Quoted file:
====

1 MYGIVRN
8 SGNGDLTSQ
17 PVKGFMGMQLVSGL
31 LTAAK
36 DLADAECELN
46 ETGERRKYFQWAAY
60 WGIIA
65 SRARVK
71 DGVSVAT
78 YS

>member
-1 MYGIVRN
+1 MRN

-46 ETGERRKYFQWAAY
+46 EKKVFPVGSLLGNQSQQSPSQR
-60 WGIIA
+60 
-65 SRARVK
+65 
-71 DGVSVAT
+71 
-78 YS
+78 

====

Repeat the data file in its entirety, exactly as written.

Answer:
1 MYGIVRN
8 SGNGDLTSQ
17 PVKGFMGMQLVSGL
31 LTAAK
36 DLADAECELN
46 ETGERRKYFQWAAY
60 WGIIA
65 SRARVK
71 DGVSVAT
78 YS

>member
-1 MYGIVRN
+1 MRN

-46 ETGERRKYFQWAAY
+46 EKKVFPVGSLLGNQSQQSPSQR
-60 WGIIA
+60 
-65 SRARVK
+65 
-71 DGVSVAT
+71 
-78 YS
+78 